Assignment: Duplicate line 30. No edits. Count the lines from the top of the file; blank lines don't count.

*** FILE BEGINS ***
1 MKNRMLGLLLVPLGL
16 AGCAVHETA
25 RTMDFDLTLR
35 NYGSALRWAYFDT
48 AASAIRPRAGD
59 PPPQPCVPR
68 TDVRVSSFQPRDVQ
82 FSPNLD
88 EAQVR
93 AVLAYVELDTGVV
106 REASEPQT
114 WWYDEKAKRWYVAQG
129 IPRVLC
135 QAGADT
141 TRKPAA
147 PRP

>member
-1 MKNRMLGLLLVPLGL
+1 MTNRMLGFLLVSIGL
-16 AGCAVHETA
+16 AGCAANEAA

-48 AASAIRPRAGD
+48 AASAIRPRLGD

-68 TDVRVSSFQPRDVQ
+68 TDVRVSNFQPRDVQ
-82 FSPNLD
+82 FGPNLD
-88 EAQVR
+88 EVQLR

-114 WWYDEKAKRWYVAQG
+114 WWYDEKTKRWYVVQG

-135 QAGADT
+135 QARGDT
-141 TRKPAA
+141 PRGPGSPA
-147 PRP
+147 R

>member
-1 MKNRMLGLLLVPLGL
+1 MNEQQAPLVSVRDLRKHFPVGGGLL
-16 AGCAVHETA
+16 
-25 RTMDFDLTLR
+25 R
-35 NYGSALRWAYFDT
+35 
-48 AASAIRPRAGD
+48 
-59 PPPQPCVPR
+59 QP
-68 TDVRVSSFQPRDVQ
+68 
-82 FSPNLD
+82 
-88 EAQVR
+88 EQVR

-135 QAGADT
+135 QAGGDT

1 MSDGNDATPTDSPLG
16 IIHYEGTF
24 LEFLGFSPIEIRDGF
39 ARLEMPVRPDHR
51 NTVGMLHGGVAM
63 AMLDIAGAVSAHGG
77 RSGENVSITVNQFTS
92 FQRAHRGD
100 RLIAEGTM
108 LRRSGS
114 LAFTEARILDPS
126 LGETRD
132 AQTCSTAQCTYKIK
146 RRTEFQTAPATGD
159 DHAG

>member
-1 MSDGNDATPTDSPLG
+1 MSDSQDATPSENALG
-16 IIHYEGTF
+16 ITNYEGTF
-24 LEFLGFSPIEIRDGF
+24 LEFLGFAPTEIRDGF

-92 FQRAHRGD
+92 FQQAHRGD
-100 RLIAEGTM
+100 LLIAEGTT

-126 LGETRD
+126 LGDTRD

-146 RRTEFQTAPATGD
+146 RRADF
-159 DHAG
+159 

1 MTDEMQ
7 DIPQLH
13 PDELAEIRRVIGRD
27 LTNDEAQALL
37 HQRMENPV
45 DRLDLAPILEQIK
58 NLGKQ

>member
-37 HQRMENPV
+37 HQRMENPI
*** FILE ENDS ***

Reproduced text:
-114 WWYDEKAKRWYVAQG